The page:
The Frogs Who Desired A King

The Belgian label Ini.itu sent us a batch of their final releases in 2017 – it seems they’re giving up production. We did hear from them around 2010-2011 with some of their unusual records, which featured heavily-treated field recordings and an interest in Asian climes, sometimes coming up with conceptual twists to make the package more interesting. For instance, the Mutations LP which teamed up the Swiss noise musician Dave Phillips with Cornelia Hesse-Honegger, a marginal and highly unorthodox entomologist, to produce bizarre sound portraits of insects underpinned by contentious theories about them.

Before us today is the album Frogoroth (ini.itu #1601), which is the very last release on the ini.itu label. It’s themed on frogs. Some years ago we noted Merzbow’s Frog + CD, which came from his never-ending eco-friendly phase, and transformed and amplified the croaks of frogs into his typical blasts of heavy, pumping, noise-action. We’re not too far away from that territory with the opening track here, ‘Frogowrath’ created by Dave Phillips (him again). He’s assembled a large number of frog recordings from his travels in Asian countries and crunched them together in a suffocatingly dense mass, then added some “metal” rock guitar riffs. In places it chugs along like a water-buffalo stuck in neutral, with its frustrating and impotent (though noisy) repeated loops. Serious metal fans will be disappointed by Dave’s cramped, sarcastic take on the genre. But you may enjoy the ultra-swampy textures evoked by these layers of croaks. You can almost feel the humidity of the jungle, so vivid are these captures.

Yannick Dauby also starts out with field recordings of frogs on his ‘Amphibians In The Throne Room’. He did it in Taiwan and added electronic instrumentation to the work. It’s part of a much bigger frog-related project he’s involved in, apparently. No idea what he’s trying to prove. Who knew that these humble croakers could be such a rich source of information? Like ‘Frogowrath’, this one too is overpoweringly thick and clotted, barely allowing the listener to breath as it piles on the croaks by the bucketload. Unlike Phillips, Dauby has no interest in indulging his “power noise” predilections, so there are no chugging rhythms to speed you on your way. Instead, a detailed sprawl spreads out before us like an imaginary map.

Slavek Kwi has shown up on these pages now and again as Artificial Memory Trace. He turns in a lengthy piece called ‘Tasman Firedance In The Brain’. Of all the players so far, Kwi comes closest to putting the frogs in context, by which I mean we can hear more the surrounding environs of these croaking devils. That’s deliberate, since he wants to call our attention to a lesser-known ecological threat, that of a certain fungus which is killing off the frog population around the world. His work, like Dauby’s, is part of an ongoing series which he calls ‘Anouran Protest Songs’. I found this the most approachable piece on the album, it’s got a lot more breathing space, and its strange beauty is undercut with a bittersweet sense of loss for the frogs, if his claim about this deadly fungus be true.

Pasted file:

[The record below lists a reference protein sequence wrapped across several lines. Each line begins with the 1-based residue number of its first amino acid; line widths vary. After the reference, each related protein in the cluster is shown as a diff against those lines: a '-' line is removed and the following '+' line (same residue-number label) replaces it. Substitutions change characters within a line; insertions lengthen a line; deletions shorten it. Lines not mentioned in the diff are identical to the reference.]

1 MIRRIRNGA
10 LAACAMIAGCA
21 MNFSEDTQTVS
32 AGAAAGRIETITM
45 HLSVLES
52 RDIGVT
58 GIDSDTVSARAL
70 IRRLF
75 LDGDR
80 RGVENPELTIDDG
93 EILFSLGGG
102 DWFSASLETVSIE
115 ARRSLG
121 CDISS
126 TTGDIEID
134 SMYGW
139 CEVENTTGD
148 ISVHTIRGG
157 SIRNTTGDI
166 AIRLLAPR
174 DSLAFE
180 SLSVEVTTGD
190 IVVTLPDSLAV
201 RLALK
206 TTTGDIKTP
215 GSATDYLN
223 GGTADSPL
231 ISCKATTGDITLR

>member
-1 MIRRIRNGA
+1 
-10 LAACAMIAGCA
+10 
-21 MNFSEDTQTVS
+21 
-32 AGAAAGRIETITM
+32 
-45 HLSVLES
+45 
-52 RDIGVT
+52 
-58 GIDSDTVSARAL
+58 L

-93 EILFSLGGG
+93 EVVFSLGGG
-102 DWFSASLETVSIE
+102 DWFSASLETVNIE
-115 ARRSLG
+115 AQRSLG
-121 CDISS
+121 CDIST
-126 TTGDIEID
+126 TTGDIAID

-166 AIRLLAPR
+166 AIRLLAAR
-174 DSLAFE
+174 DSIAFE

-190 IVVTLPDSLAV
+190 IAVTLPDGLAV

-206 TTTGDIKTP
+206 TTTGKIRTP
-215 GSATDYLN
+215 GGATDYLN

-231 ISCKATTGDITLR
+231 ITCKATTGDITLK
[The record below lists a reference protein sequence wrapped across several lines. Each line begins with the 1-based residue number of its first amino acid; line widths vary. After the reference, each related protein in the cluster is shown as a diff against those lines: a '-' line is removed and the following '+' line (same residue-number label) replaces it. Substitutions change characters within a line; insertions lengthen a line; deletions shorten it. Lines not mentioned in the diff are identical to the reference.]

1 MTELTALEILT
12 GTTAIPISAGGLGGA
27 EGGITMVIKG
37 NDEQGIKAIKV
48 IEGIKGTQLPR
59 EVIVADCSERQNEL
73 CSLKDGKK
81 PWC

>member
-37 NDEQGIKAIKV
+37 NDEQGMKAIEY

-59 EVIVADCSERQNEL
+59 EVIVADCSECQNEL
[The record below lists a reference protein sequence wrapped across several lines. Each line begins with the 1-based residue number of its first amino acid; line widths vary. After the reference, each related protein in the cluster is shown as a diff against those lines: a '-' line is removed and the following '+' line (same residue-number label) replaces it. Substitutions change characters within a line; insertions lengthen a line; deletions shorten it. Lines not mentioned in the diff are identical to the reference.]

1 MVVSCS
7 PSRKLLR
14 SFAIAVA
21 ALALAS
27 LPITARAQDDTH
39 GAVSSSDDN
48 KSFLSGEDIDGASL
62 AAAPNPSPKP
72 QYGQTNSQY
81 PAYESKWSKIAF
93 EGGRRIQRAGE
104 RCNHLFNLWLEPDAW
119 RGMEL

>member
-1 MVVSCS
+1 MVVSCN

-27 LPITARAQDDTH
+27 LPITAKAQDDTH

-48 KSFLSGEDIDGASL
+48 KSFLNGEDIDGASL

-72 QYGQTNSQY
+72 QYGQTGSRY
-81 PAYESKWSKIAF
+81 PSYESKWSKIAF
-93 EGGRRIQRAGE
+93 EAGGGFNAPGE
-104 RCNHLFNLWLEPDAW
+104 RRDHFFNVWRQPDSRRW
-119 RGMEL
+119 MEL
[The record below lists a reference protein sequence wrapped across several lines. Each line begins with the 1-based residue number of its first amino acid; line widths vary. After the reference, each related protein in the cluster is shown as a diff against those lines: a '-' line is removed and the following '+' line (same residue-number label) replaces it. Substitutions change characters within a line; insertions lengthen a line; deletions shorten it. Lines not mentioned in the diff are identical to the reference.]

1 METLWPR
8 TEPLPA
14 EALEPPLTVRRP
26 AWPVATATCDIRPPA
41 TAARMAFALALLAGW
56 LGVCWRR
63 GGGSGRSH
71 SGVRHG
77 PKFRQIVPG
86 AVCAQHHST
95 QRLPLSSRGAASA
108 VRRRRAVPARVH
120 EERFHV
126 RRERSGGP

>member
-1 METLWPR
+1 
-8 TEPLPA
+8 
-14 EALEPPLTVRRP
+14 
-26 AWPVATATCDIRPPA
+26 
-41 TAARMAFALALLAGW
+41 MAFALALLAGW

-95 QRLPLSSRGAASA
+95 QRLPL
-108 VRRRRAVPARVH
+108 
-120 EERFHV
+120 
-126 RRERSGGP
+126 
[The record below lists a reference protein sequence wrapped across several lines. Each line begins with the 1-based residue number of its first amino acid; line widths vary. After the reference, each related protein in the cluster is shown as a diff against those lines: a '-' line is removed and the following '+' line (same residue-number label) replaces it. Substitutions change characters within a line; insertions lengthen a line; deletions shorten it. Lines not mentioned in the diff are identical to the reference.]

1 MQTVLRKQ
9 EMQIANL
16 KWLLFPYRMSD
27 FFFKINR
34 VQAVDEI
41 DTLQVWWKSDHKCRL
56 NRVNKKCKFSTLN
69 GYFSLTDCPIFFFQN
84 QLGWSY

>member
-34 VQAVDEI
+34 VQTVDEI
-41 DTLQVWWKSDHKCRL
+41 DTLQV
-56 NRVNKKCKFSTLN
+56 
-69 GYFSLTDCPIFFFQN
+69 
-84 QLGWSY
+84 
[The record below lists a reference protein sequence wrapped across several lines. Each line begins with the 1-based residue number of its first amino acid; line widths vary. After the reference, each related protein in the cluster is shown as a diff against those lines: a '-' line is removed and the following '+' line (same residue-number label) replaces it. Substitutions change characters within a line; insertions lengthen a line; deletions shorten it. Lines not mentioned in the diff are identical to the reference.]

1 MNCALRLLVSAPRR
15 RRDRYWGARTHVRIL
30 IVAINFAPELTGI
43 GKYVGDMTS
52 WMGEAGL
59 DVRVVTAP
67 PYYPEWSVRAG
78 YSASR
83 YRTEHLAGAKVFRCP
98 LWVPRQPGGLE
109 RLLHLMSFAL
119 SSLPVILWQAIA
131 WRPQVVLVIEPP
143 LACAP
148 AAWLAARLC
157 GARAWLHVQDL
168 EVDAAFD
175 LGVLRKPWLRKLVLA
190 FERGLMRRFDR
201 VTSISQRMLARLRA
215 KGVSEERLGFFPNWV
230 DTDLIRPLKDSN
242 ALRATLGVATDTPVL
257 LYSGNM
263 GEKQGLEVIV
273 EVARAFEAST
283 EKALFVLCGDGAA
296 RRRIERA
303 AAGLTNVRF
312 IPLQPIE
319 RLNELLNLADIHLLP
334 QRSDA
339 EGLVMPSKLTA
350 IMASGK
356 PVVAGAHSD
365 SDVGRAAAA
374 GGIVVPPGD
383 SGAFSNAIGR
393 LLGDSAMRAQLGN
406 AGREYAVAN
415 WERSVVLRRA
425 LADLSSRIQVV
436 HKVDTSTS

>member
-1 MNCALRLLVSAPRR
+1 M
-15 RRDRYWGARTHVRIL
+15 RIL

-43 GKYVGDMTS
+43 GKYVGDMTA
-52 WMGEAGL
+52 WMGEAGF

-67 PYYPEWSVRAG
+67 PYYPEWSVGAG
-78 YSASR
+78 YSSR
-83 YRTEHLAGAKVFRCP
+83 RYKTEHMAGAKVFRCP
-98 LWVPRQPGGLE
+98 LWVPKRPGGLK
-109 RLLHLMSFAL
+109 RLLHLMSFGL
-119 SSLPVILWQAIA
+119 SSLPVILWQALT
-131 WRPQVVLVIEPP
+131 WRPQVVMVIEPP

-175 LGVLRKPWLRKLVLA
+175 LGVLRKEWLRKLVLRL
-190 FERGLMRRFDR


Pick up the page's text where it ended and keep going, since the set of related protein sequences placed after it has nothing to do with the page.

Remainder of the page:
Sylvain Van Iniitu, label owner, closes the set with ‘Fire Burn And Cauldron Bubble’. Did I mention there’s a “witchcraft” subtext to the release? Well, evidently Sylvain wanted there to be one, even extending his concept to the press release which prints a few lines from Macbeth in support of it. Plus there’s the font used for the title, which is a vague nod in the direction of Black Metal genres. Frogs may or may not have featured as ingredients in a witch’s cauldron ever since the publication of Malleus Maleficarum in the 15th century, and Sylvain is not only keen to bring us up to date, he would like us to think his actual compositional method resembles a witch’s brew. He prints his credit list as a recipe of sorts, alluding to the stages of “maceration, putrefaction, and psychoplasmic surgery”. Fine words, in support of some rather ordinary and formless sonic murk. However, he does keep the album more or less on track with his vague sense of malevolence, evil stewing endlessly in a fevered brain. The image of frog skeletons on the cover was supplied by Yannick and have been overlaid with a lurid green film to advance the supernatural aspirations of this release. From 8 May 2017.